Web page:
The state my things were in was a sobering indication of how bad my injuries must have been. Everything from smallclothes to breastplate was riddled with rips, holes and tears, and dark, oily stains streaked the leather of my armour. Blood, I realised, both darkspawn, and mine. I shuddered as I poked through the ragged fabric. The staining on the undersmock and smallclothes was worse, with large splotches of reddish-brown marring the pale weave.

All the same, I didn’t have much choice.

I started to dress, though the pantomime of modesty I went through—turning my back, and keeping as much of myself as possible beneath the blanket while I did so—seemed faintly ridiculous. I spoke to try and mask it, and to address my lingering curiosity.

“So, how did your mother manage to rescue us, exactly?”

Morrigan gave one of those brittle, glittering little laughs.

“She turned into a giant bird and plucked the two of you from atop the tower, one in each talon.”

I stopped halfway through lacing my ruined jack and peered over my shoulder, unsure whether she was mocking me or not, and was rewarded with another of those ostensibly disinterested shrugs.

“Well,” she said dryly, with a twitch of her painted lips, “if you do not believe that tale, then I suggest you ask Mother yourself. She may even tell you.”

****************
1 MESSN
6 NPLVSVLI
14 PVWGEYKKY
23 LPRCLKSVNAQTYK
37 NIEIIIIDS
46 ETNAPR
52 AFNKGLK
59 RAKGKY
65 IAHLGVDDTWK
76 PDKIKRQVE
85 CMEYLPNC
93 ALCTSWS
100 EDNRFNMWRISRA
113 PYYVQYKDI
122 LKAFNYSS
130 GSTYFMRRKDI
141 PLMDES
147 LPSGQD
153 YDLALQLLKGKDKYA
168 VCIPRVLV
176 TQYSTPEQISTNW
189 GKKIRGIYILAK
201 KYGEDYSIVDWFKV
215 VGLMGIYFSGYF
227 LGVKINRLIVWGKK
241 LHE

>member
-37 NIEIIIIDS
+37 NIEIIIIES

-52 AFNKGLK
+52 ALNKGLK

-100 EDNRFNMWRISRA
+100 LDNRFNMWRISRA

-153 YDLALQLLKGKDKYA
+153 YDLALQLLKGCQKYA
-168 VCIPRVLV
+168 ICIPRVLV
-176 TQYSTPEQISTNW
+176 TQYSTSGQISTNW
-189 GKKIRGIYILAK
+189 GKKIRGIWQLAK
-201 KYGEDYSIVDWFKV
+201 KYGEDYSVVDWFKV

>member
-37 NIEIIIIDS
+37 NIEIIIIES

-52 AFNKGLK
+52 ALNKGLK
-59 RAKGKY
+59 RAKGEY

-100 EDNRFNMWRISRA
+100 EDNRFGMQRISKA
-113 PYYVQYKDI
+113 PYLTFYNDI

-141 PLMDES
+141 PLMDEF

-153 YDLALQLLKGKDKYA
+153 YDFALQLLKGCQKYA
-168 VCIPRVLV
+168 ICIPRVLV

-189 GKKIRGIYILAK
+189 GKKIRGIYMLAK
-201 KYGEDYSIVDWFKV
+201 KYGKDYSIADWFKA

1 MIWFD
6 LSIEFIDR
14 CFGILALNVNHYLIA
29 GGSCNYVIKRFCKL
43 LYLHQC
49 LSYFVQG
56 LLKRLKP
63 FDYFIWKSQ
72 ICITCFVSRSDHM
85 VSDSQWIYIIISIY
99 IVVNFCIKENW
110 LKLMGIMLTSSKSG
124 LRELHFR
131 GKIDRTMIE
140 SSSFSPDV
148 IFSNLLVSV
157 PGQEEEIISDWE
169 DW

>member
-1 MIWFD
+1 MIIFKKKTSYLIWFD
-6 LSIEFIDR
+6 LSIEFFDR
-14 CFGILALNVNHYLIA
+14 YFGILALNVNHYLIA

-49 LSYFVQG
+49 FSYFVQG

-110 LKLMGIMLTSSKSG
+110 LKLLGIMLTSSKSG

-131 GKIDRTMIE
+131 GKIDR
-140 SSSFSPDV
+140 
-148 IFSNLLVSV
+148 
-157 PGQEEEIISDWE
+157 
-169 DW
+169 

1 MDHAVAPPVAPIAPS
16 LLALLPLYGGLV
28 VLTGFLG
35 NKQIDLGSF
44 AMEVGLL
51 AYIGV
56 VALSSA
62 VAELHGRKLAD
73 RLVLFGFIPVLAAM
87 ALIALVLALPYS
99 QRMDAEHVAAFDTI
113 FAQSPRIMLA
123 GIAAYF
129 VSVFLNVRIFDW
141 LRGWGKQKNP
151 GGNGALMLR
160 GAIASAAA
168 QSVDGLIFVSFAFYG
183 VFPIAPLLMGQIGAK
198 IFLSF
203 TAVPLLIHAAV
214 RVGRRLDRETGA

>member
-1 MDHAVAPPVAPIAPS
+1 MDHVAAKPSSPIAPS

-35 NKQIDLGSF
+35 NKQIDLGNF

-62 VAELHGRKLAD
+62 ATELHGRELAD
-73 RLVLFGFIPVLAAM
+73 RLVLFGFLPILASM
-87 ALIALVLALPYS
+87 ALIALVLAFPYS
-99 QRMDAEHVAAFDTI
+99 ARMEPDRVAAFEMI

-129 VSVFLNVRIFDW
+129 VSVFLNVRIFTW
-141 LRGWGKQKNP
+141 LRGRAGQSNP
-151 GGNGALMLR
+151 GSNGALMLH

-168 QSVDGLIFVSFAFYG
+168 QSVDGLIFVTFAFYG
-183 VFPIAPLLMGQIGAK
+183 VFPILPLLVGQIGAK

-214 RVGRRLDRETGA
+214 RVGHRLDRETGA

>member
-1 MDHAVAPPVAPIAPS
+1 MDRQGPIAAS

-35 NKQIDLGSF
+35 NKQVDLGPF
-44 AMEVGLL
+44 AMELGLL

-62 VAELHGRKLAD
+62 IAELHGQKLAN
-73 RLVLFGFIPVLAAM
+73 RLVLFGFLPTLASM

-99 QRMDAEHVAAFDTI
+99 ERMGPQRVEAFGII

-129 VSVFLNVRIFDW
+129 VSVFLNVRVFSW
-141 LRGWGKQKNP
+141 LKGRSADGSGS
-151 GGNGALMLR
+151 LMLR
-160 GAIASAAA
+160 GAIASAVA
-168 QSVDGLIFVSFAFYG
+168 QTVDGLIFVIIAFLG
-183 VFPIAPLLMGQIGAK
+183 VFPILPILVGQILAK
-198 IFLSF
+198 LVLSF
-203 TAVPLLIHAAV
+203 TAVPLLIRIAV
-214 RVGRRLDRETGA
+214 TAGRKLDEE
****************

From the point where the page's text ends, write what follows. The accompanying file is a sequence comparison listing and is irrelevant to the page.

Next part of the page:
I cinched my belt tight, aware of discomfort beginning to prickle in the various parts of me still wrapped in bandages. I hadn’t looked at the damage, though I could feel the skin pulling, tight and sore in patches on my arms, ribs, and one thigh. Magical healing… on an elf. Who’d have thought it? I wasn’t sure I liked the idea, but I supposed I owed my life to whatever it was that Morrigan and her mother had done, apostates or not.

Carefully, I stood, waiting for the floor to wobble or my legs to buckle. Nothing untoward happened, so I took a deep breath, turned to Morrigan, and bowed my head.

“I shall. And… thank you for helping me.”

She looked genuinely surprised; a flicker of confusion ruckling that sharp, proud face.

“I—  Well, you are welcome, though Mother did most of the work. I am no healer.” She brushed down the front of her robe, raven feather rustling at her shoulders. “Off you go, then. I will prepare something to eat.”

My stomach clenched at the thought of food and, picking the sad remnants of my pack and one remaining dagger—its sheath missing and hilt badly cracked—from the floor beside the bed, I crossed to the hut’s low wooden door.

~o~O~o~